Port Charlotte Islay Barley 2011 70cl 50°
First Port Charlotte Single Malt to have ever been distillated exclusively from Islay barley, this 2011 release is perfectly fashioned, with unparalleled, crisp and lively balance, and a rich, strong but also mellow and sweet texture.
The Islay barley used for the distillation comes from 6 neighbouring farms, partners of Bruichladdich - Coull, Kynagarry, Island, Rockside, Starchmill, et Sunderland. Distilled in 2008, Port Charlotte Islay Barley is today the only, 100% Islay Single Malt peated to 40ppm*.
All the swift elegance of Port Charlotte's expressions may be found here, with light fern and hyacinth fragrances, over a layer of warm, crunchy peat. The iodized, lemony sea breeze that rise from the glass complete the flavours of barley dried over a peat fire. In the palate, sweet fruits - papaya, guava - and iodized notes contrast with the peat. A trail of pepper, lemon, caramelised, sweetened wood complete this amazing spirit.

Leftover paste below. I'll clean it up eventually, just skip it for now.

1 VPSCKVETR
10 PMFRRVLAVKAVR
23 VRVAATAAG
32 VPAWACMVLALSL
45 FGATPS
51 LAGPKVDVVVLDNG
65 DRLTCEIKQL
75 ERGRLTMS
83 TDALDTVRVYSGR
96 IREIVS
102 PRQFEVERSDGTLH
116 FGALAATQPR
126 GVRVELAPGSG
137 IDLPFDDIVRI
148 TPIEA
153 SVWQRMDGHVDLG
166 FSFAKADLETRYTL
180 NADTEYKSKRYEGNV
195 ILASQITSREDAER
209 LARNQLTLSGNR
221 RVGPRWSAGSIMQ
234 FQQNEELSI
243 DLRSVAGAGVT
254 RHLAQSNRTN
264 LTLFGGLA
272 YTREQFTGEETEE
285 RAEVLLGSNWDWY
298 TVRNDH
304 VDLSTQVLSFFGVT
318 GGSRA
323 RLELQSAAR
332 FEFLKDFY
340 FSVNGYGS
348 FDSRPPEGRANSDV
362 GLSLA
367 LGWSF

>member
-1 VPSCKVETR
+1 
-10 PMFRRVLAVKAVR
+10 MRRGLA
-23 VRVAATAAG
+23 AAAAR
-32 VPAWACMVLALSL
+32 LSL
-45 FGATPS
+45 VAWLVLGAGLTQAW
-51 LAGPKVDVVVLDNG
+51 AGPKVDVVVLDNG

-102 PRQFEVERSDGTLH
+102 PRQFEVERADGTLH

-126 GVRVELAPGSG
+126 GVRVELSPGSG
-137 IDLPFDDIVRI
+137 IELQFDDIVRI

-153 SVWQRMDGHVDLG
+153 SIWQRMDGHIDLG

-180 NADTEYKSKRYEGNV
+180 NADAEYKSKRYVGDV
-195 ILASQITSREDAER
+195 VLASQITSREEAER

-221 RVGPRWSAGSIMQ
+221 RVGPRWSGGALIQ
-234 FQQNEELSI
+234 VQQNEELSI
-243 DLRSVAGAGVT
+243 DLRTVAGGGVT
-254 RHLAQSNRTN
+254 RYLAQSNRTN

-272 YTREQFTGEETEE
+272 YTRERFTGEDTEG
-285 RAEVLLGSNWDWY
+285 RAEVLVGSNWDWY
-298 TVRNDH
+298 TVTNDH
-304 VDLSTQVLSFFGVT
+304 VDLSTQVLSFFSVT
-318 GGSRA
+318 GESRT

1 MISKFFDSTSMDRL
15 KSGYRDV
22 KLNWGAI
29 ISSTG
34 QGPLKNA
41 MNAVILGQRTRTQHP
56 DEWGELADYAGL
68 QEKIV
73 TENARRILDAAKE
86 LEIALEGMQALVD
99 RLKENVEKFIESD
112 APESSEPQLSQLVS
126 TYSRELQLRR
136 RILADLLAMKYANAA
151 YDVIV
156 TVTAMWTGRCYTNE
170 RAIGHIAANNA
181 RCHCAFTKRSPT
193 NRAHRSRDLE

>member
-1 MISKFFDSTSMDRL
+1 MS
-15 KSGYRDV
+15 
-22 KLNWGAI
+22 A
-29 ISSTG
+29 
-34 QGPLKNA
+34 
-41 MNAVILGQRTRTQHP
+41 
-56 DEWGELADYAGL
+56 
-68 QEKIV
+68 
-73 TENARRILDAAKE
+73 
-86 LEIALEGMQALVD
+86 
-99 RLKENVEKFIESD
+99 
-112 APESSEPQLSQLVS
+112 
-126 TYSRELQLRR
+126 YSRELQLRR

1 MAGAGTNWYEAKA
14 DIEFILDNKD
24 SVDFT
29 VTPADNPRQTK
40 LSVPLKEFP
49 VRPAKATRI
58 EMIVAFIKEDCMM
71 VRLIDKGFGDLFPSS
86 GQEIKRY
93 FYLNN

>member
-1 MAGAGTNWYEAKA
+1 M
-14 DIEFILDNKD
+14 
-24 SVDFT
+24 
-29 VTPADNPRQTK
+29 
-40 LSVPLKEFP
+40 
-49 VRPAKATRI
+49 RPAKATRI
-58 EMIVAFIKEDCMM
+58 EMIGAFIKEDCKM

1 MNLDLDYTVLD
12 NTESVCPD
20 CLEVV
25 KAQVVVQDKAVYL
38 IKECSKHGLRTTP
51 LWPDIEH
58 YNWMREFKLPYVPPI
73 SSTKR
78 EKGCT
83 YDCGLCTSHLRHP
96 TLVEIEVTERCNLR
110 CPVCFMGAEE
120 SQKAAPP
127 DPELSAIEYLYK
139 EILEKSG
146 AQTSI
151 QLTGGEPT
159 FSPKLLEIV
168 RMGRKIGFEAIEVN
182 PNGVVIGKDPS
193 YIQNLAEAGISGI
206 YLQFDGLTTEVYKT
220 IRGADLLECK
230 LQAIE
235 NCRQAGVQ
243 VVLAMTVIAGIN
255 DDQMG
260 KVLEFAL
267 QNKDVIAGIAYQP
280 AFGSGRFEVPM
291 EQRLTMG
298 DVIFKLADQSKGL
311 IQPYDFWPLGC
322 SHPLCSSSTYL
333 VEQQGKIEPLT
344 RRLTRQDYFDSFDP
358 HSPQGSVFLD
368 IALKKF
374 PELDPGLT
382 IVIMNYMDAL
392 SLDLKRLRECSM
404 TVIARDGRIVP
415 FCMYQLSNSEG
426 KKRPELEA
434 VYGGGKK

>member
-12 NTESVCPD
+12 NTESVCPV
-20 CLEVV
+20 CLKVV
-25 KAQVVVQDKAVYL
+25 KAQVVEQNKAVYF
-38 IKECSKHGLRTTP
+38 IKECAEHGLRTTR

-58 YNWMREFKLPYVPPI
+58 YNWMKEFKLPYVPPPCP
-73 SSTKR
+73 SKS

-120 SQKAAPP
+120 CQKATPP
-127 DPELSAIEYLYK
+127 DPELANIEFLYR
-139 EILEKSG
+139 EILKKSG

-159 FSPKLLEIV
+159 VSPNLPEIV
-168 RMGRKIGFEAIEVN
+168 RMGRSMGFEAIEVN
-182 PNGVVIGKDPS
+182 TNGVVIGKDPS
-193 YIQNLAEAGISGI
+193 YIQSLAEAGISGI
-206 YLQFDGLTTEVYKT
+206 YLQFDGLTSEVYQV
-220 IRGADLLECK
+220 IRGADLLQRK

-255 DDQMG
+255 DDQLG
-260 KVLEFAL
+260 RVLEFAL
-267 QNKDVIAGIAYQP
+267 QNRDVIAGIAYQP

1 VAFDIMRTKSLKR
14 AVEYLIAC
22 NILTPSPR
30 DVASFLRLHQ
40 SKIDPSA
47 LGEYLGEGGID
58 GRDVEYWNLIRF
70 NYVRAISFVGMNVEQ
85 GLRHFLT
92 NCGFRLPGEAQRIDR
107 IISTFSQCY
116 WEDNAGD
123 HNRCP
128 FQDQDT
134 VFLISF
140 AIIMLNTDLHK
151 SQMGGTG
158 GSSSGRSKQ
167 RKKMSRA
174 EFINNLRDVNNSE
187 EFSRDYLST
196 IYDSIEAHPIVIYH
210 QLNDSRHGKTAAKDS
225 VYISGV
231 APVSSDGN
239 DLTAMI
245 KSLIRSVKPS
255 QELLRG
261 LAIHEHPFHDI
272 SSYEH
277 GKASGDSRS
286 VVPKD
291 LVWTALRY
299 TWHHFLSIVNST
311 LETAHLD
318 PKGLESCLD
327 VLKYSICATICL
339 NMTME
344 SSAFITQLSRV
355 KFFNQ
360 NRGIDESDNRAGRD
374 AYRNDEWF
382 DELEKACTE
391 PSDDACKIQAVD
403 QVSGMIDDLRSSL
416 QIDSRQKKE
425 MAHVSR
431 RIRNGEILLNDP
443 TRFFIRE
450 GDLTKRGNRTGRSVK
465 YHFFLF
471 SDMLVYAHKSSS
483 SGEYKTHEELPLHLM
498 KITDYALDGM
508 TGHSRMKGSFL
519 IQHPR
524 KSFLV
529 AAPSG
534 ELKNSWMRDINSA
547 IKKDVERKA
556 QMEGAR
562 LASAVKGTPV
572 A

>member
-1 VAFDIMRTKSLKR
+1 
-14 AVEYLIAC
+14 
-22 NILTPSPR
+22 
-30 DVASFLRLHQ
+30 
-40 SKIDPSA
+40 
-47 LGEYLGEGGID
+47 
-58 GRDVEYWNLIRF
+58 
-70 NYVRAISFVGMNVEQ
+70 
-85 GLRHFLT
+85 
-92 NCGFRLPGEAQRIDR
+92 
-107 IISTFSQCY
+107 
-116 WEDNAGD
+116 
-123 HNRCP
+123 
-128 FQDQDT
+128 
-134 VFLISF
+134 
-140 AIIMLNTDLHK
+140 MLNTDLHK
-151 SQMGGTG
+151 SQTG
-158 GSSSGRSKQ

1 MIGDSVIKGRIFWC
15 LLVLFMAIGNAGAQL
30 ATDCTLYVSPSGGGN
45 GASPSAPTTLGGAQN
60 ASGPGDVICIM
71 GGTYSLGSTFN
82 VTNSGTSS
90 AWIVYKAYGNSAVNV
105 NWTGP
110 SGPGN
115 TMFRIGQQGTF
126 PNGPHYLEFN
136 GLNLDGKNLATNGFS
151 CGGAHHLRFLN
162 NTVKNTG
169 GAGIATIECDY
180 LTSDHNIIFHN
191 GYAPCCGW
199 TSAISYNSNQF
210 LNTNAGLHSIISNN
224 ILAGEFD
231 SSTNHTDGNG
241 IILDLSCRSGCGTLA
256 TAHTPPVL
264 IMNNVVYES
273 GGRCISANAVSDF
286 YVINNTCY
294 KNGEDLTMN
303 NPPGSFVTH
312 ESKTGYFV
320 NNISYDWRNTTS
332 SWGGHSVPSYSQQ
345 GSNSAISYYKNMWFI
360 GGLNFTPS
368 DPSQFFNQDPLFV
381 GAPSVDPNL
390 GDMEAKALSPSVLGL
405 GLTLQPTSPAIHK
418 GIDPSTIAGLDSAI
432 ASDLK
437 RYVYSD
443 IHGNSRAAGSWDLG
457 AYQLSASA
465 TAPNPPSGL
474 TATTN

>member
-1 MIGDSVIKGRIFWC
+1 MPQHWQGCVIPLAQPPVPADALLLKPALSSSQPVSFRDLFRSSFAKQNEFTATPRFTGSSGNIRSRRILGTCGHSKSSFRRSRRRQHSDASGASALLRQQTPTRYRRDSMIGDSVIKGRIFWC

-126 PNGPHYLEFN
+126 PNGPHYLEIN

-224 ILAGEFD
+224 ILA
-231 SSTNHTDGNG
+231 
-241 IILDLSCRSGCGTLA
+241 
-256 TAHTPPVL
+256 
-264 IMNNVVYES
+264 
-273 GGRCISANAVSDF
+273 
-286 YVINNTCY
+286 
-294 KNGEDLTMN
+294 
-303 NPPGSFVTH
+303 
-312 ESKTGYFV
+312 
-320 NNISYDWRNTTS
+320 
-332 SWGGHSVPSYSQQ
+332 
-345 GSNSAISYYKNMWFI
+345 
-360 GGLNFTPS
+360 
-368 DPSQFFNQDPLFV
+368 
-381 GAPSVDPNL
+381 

*PPM - phenols parts per million, measuring the influence of the oily smoke peat infusing the germinated barley during the drying process. The longer the exposure, the highest the ppm value is. A well peated Islay whisky reaches a 40-50 ppm. But every whisky still develops its very own character and mouthfeel sensation, depending on the style of each distillery.
Port Charlotte is a whisky distillery located on the isle of Islay, which has been established by the neighbouring Bruichladdich distillery.
It has been established in the buildings of the former Lochindaal distillery. Located in the heart of the Port Charlotte village, Lochindaal has been founded in 1829 by Colin Campbell. It had to close down in 1929, hit by the prohibition laws enforced in the United States. Bruichladdich announced the creation of a new distillery in 2007, and today Port Charlotte produces the peated whiskies of the Bruichladdich group, together with the Octomore editions bought back in 2012 by the Remy Cointreau group.
A rare fact in Scotland, the Bruichladdich distillery (“Bruk-ladie”) uses a brewing vat in open air. Its onion-shaped stills have a very flat bottom and a long neck. During the distillation process, the alcoholic vapours rise very slowly, imparting to the whisky its elegance and refinement.